The human CC chemokine receptor 5 (CCR5) is a G protein-coupled receptor (GPCR) that plays a major role in inflammation and is involved in cancer, HIV, and COVID-19. Despite its importance as a drug target, the molecular activation mechanism of CCR5, i.e., how chemokine agonists transduce the activation signal through the receptor, is yet unknown. Here, we report the cryo-EM structure of wild-type CCR5 in an active conformation bound to the chemokine super-agonist [6P4]CCL5 and the heterotrimeric Gi protein. The structure provides the rationale for the sequence-activity relation of agonist and antagonist chemokines. The N terminus of agonist chemokines pushes onto specific structural motifs at the bottom of the orthosteric pocket that activate the canonical GPCR microswitch network. This activation mechanism differs substantially from other CC chemokine receptors that bind chemokines with shorter N termini in a shallow binding mode involving unique sequence signatures and a specialized activation mechanism.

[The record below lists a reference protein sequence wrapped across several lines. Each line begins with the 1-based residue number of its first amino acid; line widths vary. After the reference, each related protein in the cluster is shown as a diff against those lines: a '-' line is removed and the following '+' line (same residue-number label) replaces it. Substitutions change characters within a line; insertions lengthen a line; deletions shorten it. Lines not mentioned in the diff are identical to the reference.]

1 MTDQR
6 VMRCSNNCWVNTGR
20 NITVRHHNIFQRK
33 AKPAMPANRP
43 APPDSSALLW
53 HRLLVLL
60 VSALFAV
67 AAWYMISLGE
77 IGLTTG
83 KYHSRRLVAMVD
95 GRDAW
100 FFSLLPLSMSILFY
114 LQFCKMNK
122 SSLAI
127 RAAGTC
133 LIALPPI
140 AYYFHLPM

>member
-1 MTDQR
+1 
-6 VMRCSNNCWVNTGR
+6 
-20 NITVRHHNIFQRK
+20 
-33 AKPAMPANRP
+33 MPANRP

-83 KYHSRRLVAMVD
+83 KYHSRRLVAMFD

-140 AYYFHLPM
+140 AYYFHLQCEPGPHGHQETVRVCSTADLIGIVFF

Subject(s)
Receptors, CCR5/chemistry , Receptors, CCR5/metabolism , Chemokine CCL5/chemistry , Chemokine CCL5/metabolism , Cryoelectron Microscopy , Humans , Models, Molecular , Molecular Dynamics Simulation , Protein Conformation , Receptors, CCR5/agonists , Receptors, CCR5/genetics , Signal Transduction , Structure-Activity Relationship
5.
Int J Mol Sci ; 22(10)2021 May 20.
Article in English | MEDLINE | ID: covidwho-1244036

ABSTRACT